patients taking the anti-HIV drugs Ziagen and Videx.
The FDA's review centers on the Data Collection on Adverse Events of Anti
HIV Drugs (D:A:D) study, which includes more than 33,000 HIV patients in North
America, Europe, and Australia.
The D:A:D study is tracking short-term and long-term adverse events of
treatment with anti-HIV drugs.
According to the FDA, analyses of D:A:D data gathered through Feb. 1, 2007,
show that recent use of Ziagen or Videx was associated with an increased risk
of heart attack. "Recent use" refers to current use of the drugs or
using the drugs within the past six months.
"Patients taking either of these drugs had a greater chance of
developing a heart attack than patients taking other medications," states
the FDA. "The risk did not appear to increase over time, but remained
stable and appeared to be reversible after [Ziagen] or [Videx] were
Heart attack risk appeared to be greater in patients who had other heart
disease risk factors, including smoking, older age, high cholesterol, high
blood pressure, diabetes, and a history of heart disease.
The FDA considers those analyses to be incomplete. Because the FDA's review
isn't finished, the FDA isn't telling anyone to stop using or prescribing
Ziagen and Videx. At this point, the FDA advises patients and doctors to weigh
the risks and benefits of each HIV drug they use, including Ziagen and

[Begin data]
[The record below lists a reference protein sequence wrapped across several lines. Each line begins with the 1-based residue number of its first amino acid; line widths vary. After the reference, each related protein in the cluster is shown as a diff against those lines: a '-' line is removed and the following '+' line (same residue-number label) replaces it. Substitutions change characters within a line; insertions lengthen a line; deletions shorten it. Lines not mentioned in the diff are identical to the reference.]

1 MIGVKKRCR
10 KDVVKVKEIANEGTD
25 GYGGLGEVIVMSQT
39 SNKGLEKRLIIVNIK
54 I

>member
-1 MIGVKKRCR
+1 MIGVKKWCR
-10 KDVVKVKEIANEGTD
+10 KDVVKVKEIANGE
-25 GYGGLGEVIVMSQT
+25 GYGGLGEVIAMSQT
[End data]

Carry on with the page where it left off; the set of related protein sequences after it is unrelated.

Drug Companies Respond
Ziagen is made by GlaxoSmithKline.
In a news release, GlaxoSmithKline states that its analyses show no
increased risk of heart attack associated with Ziagen and that no biological
mechanism linking Ziagen treatment to heart attacks has been identified.
GlaxoSmithKline advises patients not to discontinue treatment on their own,
and to minimize modifiable cardiovascular risk factors such as high blood
pressure, high cholesterol, diabetes, and smoking.
"Although the D:A:D study data suggest a relative risk increase in heart
attack risk for patients who are starting or continuing [Ziagen], that risk
remains low in absolute terms, and therefore [Ziagen] remains an important
treatment option for those patients," states a GlaxoSmithKline news
Videx is made by Bristol-Myers Squibb.
"We have not seen an increase in cardiovascular events in prior studies
of Videx or in our safety database," Bristol-Myers Squibb spokeswoman Sonia
Choi tells WebMD.
By Miranda Hitti
Reviewed by Louise Chang
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